Dream to publish book was 30 years in the making

By Rich Schneider, IU Communications Specialist and Rob Schneider, external affairs coordinator, IU School of Social Work:

Her first book took 30 years, but Katrina Patterson already has a second book in mind.

Patterson is the Bachelor of Social Work student services secretary and recorder in the Indiana University School of Social Work administrative offices at Indiana University-Purdue University Indianapolis, where she has worked for more than 20 years.

Her first book, “Ralph’s Journey to Babyland: A place for the night,” was published this year and is available on Amazon. The book tells the story of Ralph, a 10-year-old boy who is playing with his dog Sonic and loses track of time. Before he knows it, Ralph is lost and then walks through a cloud. What happens next is Ralph’s amazing discovery of a world of babies and the casual, free, candy-filled lives they live.

She got the idea for the book in 1985, while she was in high school. Patterson had completed an English assignment by writing a children’s book. She kept it, knowing that one day she wanted to do something more with it.

Katrina Patterson

Katrina Patterson

Then life came along. Patterson got married and had a daughter and then had twins. She took the book out and read it to her children. She even talked to her brother-in-law about illustrating the book, but nothing came of it.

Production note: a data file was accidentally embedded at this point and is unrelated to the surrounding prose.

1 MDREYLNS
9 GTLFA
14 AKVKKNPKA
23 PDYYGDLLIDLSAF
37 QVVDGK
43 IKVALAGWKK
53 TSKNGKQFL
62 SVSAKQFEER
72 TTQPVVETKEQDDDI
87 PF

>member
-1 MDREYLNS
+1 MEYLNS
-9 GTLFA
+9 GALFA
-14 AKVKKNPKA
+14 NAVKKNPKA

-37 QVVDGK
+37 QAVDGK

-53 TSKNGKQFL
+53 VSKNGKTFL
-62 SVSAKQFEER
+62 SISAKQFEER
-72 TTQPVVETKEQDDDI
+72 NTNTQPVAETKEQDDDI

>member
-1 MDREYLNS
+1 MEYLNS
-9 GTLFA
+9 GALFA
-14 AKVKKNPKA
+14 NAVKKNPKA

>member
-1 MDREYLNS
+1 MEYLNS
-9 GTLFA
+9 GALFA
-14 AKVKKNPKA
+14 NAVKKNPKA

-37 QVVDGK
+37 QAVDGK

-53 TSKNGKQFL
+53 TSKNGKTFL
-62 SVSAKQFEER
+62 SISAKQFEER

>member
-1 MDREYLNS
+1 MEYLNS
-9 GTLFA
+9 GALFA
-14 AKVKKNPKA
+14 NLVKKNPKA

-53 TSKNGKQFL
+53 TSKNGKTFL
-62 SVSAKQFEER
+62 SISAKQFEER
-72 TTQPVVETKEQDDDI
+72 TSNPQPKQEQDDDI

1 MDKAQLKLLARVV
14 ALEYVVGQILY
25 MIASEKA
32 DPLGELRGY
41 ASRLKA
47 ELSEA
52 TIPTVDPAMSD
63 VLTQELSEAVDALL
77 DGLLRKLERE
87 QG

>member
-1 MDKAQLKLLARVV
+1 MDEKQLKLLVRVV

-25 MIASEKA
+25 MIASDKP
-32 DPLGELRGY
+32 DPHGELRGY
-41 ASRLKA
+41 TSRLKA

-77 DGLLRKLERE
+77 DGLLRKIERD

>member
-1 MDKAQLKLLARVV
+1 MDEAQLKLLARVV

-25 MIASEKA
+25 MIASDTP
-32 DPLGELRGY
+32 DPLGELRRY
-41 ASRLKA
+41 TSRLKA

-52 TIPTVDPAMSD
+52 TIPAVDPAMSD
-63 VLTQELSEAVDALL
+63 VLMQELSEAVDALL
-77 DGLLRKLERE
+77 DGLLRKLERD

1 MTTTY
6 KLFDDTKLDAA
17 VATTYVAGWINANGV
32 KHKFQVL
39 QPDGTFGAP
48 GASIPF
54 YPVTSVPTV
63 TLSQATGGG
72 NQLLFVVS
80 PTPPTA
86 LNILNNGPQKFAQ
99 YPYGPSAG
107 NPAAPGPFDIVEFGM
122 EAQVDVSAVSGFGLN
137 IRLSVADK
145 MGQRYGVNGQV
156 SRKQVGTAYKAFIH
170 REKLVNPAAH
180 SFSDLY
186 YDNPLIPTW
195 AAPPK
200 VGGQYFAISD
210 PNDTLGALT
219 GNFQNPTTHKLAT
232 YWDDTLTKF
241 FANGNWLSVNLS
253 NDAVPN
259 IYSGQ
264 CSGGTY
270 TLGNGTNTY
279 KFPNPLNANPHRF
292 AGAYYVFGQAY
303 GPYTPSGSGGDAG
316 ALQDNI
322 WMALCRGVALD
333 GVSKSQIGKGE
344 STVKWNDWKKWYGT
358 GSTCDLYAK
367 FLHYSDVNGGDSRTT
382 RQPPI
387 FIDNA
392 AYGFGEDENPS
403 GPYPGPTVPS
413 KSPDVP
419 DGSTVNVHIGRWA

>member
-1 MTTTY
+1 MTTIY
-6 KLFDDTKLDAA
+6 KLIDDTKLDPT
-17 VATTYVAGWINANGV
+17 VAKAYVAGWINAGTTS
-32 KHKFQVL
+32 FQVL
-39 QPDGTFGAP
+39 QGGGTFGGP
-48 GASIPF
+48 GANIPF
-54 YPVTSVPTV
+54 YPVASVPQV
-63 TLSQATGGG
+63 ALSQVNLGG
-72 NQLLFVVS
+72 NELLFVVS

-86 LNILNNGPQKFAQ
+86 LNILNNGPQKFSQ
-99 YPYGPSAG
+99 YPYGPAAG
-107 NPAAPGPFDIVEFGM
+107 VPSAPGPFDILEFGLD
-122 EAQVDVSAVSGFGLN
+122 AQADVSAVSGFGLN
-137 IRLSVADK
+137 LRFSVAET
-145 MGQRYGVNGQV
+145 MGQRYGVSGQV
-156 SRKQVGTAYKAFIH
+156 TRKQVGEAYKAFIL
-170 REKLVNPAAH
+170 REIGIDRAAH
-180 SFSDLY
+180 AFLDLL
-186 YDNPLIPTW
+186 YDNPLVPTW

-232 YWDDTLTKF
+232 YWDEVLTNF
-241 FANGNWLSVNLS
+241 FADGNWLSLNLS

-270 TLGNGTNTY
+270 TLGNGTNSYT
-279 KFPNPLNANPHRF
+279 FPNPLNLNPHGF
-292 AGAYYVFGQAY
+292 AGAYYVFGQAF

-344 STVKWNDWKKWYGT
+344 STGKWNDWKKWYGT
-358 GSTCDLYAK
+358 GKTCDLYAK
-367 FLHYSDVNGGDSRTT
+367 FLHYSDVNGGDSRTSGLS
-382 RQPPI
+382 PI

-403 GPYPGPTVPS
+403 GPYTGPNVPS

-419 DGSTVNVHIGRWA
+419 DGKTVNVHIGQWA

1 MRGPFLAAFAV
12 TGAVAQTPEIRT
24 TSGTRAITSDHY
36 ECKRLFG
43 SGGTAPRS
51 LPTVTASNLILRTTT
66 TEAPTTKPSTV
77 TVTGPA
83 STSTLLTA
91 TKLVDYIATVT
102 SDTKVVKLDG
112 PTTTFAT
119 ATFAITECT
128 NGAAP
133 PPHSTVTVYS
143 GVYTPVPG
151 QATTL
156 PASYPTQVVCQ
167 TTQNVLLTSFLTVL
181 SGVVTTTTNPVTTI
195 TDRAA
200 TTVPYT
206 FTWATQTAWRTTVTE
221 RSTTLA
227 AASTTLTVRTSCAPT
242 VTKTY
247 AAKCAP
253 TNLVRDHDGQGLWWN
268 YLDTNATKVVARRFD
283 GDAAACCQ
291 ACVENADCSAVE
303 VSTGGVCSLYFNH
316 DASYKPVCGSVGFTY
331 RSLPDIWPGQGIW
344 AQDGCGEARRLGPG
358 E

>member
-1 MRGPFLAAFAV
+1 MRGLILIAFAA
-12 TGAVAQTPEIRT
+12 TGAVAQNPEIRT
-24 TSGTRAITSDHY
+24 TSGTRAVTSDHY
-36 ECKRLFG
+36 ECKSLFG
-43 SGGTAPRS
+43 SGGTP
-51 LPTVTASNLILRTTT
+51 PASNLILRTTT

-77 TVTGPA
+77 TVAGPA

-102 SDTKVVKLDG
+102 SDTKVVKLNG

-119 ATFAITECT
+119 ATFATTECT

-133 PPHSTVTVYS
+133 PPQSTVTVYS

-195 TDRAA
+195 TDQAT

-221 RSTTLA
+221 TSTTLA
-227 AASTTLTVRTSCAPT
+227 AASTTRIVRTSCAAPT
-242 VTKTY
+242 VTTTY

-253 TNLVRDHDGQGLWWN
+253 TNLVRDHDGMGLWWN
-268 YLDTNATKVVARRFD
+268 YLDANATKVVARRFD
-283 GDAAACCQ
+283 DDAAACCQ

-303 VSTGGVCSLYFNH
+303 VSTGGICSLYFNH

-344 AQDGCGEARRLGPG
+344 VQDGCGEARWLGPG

After a colleague at the School of Social Work came out with a children’s book last year about making right and wrong decisions, Patterson mentioned that she had written a book, too. “I explained I had it for years and wrote it when I was in high school. I kind of laughed it off.” Her friend, Carolyn Gentle-Genitty, asked to see it.

Gentle-Genitty made a few changes and suggested that Patterson illustrate the book herself. What’s more, as Gentle-Genitty had just completed publishing her book, she had the answer to Patterson’s most basic question: how to get it into print.

The book, which is available on Amazon, earned the following review: “Very well written and my grandson loves it.”

Patterson already has a second book in mind. It will be about one of her children and the struggles he has being a twin but the only one with attention deficit disorder.

When she recently asked him what he wanted to be when he grew up, Patterson thought he might say a zookeeper because he had mentioned that once before.

This time, though, he paused and thought about it before saying, “I think I’ll just be me.” His answer provided the title for her upcoming book.

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